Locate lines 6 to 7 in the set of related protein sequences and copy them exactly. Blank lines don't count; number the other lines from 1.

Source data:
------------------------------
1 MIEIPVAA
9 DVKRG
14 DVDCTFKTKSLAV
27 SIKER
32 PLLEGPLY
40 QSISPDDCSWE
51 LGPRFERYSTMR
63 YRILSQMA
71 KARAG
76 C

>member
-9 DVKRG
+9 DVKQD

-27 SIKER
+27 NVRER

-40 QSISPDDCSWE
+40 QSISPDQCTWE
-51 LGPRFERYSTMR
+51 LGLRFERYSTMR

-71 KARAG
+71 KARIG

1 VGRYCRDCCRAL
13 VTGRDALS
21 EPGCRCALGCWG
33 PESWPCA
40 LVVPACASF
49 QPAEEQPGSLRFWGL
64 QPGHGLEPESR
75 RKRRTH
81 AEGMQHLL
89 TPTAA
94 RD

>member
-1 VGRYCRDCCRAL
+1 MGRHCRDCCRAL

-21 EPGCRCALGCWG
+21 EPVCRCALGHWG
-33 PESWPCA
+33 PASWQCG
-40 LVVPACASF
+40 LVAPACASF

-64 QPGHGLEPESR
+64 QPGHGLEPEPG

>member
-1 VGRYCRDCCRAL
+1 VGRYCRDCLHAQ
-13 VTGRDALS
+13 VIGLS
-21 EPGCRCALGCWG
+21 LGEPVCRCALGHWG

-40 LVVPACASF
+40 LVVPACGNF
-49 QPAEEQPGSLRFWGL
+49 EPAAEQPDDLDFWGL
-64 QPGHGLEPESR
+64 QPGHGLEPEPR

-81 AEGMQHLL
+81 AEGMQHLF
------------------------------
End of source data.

40 QSISPDDCSWE
51 LGPRFERYSTMR